But it turns out, the answer was literally all around us. So simple, yet so profound…

Our neighbors came to our rescue.

Somehow, some way, our grain bin manager Paul “Ed” Guidry pulled off a minor miracle and cleared the bottleneck of drying rice from our storage bins. All we needed then were those ten combines Mark had talked about. (Turns out we didn’t need ten, but six got the job done!)

Five of our neighbors dropped what they were doing and came with all of their equipment and labor and helped us finish. And they didn’t just pitch in – they harvested fields totally independent of our equipment.

farmersAnd they wouldn’t even accept any payment.

Of course we owe them big time and we’ll repay the favor someday. Hopefully not the exact same way, because that would mean we would all be facing another hurricane!

pix of farmersMark and I would like to thank Dwayne Gossen, “Herby” Gossen, Jerry Leonards, Al Cramer, and Troy West once again for their generosity, not just for their equipment, but for their valuable time. I’m sure they had many other things to do at their own farms to prepare for the storm.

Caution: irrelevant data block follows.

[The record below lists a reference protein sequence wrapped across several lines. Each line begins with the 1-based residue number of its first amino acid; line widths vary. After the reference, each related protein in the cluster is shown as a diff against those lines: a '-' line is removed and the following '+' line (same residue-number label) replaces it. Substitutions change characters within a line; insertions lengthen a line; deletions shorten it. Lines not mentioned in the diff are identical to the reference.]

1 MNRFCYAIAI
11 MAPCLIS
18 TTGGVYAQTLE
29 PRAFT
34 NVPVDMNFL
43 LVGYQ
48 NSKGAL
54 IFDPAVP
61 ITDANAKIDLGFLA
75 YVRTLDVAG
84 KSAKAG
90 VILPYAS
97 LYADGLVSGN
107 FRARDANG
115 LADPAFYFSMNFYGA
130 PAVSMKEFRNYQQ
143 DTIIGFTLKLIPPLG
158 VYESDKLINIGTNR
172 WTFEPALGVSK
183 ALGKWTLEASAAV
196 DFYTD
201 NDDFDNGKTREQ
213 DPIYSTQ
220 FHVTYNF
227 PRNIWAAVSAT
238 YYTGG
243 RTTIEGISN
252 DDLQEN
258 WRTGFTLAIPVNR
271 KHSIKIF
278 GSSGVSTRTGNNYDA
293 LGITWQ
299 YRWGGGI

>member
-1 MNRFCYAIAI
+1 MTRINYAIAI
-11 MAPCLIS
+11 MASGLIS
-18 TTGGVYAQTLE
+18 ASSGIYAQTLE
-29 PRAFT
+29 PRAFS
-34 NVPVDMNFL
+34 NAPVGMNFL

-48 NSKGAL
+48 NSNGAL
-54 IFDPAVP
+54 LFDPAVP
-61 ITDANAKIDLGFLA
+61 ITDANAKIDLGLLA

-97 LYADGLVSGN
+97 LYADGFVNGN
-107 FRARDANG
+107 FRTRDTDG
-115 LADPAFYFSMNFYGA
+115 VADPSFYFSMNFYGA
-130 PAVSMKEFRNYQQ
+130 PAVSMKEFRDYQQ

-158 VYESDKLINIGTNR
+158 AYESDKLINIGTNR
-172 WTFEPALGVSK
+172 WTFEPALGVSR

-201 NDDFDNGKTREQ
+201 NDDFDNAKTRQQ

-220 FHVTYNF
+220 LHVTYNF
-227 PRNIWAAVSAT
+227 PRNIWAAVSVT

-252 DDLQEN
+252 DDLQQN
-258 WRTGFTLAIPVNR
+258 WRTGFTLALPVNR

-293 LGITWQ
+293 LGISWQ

Their selfless act of generosity is certainly very much appreciated!

We had a barbeque today for all the guys who helped, and we sat around and talked for a few hours. I thanked all of them again, and even had them laughing at the stories of my smoking calculator that had computed our projected losses.

farmersOne of them had some good advice for me – next time, just put the calculator away until after all the work is finished!
We don’t hear much anymore about good people doing good things and expecting nothing in return. But that’s what happened here.  A group of people made it happen, and got the job done when everything was on the line.

Thanks again to everybody who played a part in our emergency rice harvest of 2012.

I can’t help but think if I’d have been lucky enough to forget my iPad in one of my neighbor’s pickups, he would have returned it long before I even knew it was missing.

Maybe Apple should come up with a “Find a Farmer” app. I think we’d all be a lot better off!